MONEY TALKS: RBNZ's Wheeler dreams a dream about inflation

By Paul McBeth

Remember the days when the Reserve Bank used to worry incessantly about rising prices? Well it looks like that's back on the agenda.

The new governor Graeme Wheeler rolled up his sleeves this week with his first official cash rate review and delivered his maiden public speech the following day. The first statement pushed the kiwi dollar up 1 US cent and the second one trimmed those gains by half.

And it has seen traders wind back their bets on the Reserve Bank cutting the benchmark rate, with just 14 basis points of reductions priced in over the coming year, compared to 25 basis points before the OCR review.

To be fair, the markets are second-guessing everything Wheeler's doing, be that what he has for breakfast to what brand of suit he wears. Each arcane gesture he makes is surely a sign as to how he will approach monetary policy.

The reality is that they're probably just his favoured clothes, he likes the taste of that cereal, and he's not going to stray too far off the orthodox central bank line.

The OCR statement was by and large a straight bat, towing the line while keeping rates on hold, and the speech outlined more about what the central bank doesn't do, rather than what it does.

I got caught up in the furore when covering the OCR statement when I pointed out a return to watching inflation. We hadn't had more than a couple of bland sentences devoted to rising prices for quite some time, so when Wheeler gave us a bit more, that surely was a hint.

With the benefit of hindsight it probably wasn't. After all, the Reserve Bank is tasked with price stability. The tweak to Wheeler's policy targets agreement means he wants long-term inflation at about 2 percent.

And the consumer prices index slowed to an annual pace of 0.8 percent in the September quarter, below the central bank's 1 percent to 3 percent target band. That's the first time it's done so since that band was widened a decade ago.

Of course Wheeler was going to talk about inflation in his debut, and obviously it was going to be touched on again in his speech.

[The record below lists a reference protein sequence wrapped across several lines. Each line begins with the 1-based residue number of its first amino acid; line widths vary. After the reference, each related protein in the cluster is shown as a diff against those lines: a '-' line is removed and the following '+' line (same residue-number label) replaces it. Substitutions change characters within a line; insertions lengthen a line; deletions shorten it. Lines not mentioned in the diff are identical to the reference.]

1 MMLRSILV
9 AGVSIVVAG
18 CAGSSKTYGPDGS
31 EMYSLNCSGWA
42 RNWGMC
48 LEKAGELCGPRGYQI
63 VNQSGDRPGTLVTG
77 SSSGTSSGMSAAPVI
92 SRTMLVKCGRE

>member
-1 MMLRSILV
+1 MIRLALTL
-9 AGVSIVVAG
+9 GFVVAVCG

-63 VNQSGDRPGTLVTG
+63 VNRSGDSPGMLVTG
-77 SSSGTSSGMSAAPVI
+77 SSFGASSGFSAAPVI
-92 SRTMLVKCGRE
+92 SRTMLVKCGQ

Tim Kelleher, head of institutional FX sales NZ at ASB Institutional, reckons the OCR statement was a bit more hawkish, meaning there's a leaning toward higher interest rates. He's betting the bank is looking through that soft inflation print in favour of keeping tabs on potentially rapid price hikes next year when the Canterbury rebuild gets underway.

That’s backed up by today's National Bank Business Outlook, which sees pricing intentions at a three-year low. Wheeler spelled out pricing intentions as one of the key things he'd be watching in the next OCR review.

For every augury picking which way the central bank's going to go, there's a contrarian opinion, and it would probably be prudent not to get too carried away.

Chris Tennent-Brown, FX economist at Commonwealth Bank of Australia in Sydney, isn't saying boo until the December monetary policy statement when the central bank publishes its latest set of forecasts.

He says everybody has got overly excited by the fresh new face in charge of the RBNZ, and that both the statement and the speech haven't strayed from what's been the central bank's line for the past couple of years.

Which makes sense really.

One of Alan Bollard's final statements before his departure was that his last review was boring, as it should be, because the Reserve Bank is there to maintain stability.

"That’s the condition we want to allow New Zealanders to get on and do the best they can – that’s the role the Reserve Bank should be playing," he said.

It seems Wheeler has very much bought into that mode of thought - which makes sense given he's got a handful of weeks under his belt as boss of the RBNZ.

If the most surprising thing that Wheeler gives us are references to long-dead French writers, like he did in today's speech opening his speech with a quote from Victor Hugo's Les Miserables, things are probably not going to veer too far off course.

We can only hope his Les Mis is more West End than Susan Boyle.

(BusinessDesk)

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